The Reed Smith Guide to the Metaverse - 2nd Edition

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Deepfakes take the form of face reenactment (where software manipulates an individual’s facial features), face generation (where a new face is created that does not relate to a specific individual), face swapping (where one person’s face is swapped with another’s), and speech synthesis (where voices are re-created). Shallowfakes are similar, but they involve more basic editing techniques.

How do deepfakes and shallowfakes relate to the metaverse?

By their very nature, deepfakes and shallowfakes are a direct threat to the accuracy of information relating to any individual in the existing digital environment. However, the threat that they pose will only increase as our interactions with the metaverse increase, given that there will be more opportunities for the use of deepfake technology. While many deepfakes have been created as obvious parodies (such as a 2020 deepfake of Richard Nixon announcing the failure of the 1969 Moon landing or the use of deepfakes of Queen Elizabeth II by a UK public service television network in their 2020 “Alternative Christmas Message”), their increasingly convincing nature means that this technology can be used for more troubling purposes. By way of example, in June 2022 it was reported that the mayors of several European capitals had been duped into taking part in video calls with a deepfake of the Mayor of Kyiv, Vitali Klitschko.

What are the legal issues?

Deepfakes and shallowfakes can be used for the manipulation of pornographic material (for example, revenge porn) and for political purposes (for example, to fake political statements or actions). Such uses (which are just two examples among many) can have an obvious and dangerous impact on the privacy and reputation of individuals. This is particularly the case for those in the public eye, but also more widely.

Deepfakes and shallowfakes can be used to suggest that individuals have made comments or taken part in activities (ranging from the controversial or socially unacceptable to the illegal) when they did not. There are also clear implications for the safety of convictions in the criminal justice system.

On the other side of the coin, the existence of such technology allows wrongdoers appearing in unaltered material to claim that it has been altered – again with potential implications for the justice system and the political landscape – potentially allowing wrongdoers to claim that video evidence is “fake news.”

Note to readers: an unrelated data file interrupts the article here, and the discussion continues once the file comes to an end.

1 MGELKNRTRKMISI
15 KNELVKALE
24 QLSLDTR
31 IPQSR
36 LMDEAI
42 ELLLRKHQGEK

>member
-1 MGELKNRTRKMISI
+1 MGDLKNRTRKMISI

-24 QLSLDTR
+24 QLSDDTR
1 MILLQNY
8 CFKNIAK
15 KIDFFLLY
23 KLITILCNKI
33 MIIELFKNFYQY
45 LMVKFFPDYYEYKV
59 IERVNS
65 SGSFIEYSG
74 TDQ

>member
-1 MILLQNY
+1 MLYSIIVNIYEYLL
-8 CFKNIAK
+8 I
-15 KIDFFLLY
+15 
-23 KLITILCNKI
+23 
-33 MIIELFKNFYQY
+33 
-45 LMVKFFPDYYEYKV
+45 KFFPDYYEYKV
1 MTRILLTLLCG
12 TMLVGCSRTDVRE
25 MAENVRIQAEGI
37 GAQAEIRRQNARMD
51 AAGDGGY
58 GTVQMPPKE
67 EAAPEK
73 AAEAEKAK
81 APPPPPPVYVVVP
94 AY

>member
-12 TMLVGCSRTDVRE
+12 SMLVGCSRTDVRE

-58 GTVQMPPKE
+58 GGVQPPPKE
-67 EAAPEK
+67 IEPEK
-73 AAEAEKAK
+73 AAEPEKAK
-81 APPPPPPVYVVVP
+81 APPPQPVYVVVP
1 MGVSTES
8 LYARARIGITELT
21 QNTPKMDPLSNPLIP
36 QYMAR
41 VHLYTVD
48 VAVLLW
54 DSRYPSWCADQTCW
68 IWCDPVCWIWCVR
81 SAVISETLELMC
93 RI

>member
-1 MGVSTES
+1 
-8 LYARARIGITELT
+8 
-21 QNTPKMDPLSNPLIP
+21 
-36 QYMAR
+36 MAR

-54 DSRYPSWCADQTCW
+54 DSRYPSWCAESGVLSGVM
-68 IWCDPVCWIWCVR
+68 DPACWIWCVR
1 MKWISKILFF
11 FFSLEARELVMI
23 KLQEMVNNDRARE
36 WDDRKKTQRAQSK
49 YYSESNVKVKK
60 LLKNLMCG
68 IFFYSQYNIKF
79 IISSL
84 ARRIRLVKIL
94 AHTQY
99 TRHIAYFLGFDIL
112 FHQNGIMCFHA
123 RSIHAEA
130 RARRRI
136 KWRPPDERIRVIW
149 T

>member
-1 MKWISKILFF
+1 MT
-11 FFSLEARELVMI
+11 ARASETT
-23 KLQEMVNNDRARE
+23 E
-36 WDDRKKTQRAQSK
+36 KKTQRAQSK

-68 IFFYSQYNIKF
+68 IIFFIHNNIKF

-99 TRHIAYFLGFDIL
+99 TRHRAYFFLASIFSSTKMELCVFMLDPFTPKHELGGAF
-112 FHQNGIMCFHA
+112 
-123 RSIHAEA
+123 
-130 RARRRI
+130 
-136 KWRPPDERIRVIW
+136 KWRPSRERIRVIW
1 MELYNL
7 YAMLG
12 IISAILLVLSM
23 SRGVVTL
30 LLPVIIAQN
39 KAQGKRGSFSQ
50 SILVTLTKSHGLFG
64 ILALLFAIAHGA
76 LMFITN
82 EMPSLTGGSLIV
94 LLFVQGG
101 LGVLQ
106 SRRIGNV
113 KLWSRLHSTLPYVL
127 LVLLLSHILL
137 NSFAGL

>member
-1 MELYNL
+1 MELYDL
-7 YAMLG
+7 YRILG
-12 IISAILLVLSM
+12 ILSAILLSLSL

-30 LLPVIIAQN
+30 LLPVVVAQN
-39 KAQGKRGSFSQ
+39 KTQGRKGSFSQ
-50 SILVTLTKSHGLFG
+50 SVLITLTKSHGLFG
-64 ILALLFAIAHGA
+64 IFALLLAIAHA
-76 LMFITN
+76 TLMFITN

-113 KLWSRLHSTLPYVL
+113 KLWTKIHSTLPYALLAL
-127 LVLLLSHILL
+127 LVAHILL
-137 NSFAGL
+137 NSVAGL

There are a number of ways that the law can tackle deepfakes and shallowfakes. For example:

  • Revenge porn could be dealt with under the Criminal Justice and Courts Act 2015.
  • The Protection from Harassment Act 1997 may be helpful in some cases.
  • The owner of the copyright in the footage used may be able to bring an action for copyright infringement (although in many cases, the owner may not be the individual featured). Deepfakes created for comedic purposes may be protected by the parody exception under the Copyright, Designs and Patents Act 1988, relating to any work that “evokes an existing work while being noticeably different from it, and constitutes an expression of humour or mockery.”
  • Defamation is a potential route in the case of deepfakes that “lower the claimant in the eyes of right-thinking members of society” or cause such members to “shun or avoid” them provided that serious harm is caused. This would be a viable cause of action for more serious deepfakes, such as those wrongly suggesting that individuals in the public eye have made a statement or carried out an activity that might cause serious harm to their reputation.
  • Passing off may be helpful, for instance, where a deepfake is used to fake endorsement of a product.
  • Privacy law and the tort of misuse of private information may be helpful where footage not intended for public distribution is used, but the fact that most deepfakes are derived from widely available footage may mean that its use is limited.
  • If the deepfake is being used in connection with advertising, the affected individual (including a deceased individual) may have a right of publicity claim within the United States. Right of publicity laws vary by state, with some states, such as New York, California, and Tennessee, extending that protection to after death.

In terms of upcoming changes to the law, the European Parliament recently ratified amendments to the draft EU Digital Services Act (due to come into force in 2023) to require “very large online platforms” to label that footage is a deepfake and inauthentic in a “clearly visible” format. It has however been noted that the UK Online Safety Bill does not appear to include equivalent proposals.

Key takeaways
  • Deepfakes and shallowfakes are a direct threat to the accuracy of information in digital environments.
  • They can be used to suggest that individuals have made comments or taken part in activities when they did not.
  • The law can tackle deepfakes and shallowfakes in a number of ways.
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